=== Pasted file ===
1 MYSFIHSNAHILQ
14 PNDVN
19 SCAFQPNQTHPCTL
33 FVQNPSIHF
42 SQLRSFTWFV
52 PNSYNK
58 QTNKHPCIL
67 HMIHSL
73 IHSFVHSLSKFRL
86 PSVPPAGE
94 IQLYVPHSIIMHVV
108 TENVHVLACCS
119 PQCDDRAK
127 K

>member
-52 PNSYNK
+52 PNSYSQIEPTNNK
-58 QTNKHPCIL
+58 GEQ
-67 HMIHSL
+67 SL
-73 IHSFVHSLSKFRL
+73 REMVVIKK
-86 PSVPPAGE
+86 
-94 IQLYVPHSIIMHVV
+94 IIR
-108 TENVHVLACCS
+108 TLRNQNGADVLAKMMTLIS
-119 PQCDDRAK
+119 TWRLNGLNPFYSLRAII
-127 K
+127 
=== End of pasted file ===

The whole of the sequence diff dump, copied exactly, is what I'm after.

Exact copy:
1 MYSFIHSNAHILQ
14 PNDVN
19 SCAFQPNQTHPCTL
33 FVQNPSIHF
42 SQLRSFTWFV
52 PNSYNK
58 QTNKHPCIL
67 HMIHSL
73 IHSFVHSLSKFRL
86 PSVPPAGE
94 IQLYVPHSIIMHVV
108 TENVHVLACCS
119 PQCDDRAK
127 K

>member
-52 PNSYNK
+52 PNSYSQIEPTNNK
-58 QTNKHPCIL
+58 GEQ
-67 HMIHSL
+67 SL
-73 IHSFVHSLSKFRL
+73 REMVVIKK
-86 PSVPPAGE
+86 
-94 IQLYVPHSIIMHVV
+94 IIR
-108 TENVHVLACCS
+108 TLRNQNGADVLAKMMTLIS
-119 PQCDDRAK
+119 TWRLNGLNPFYSLRAII
-127 K
+127 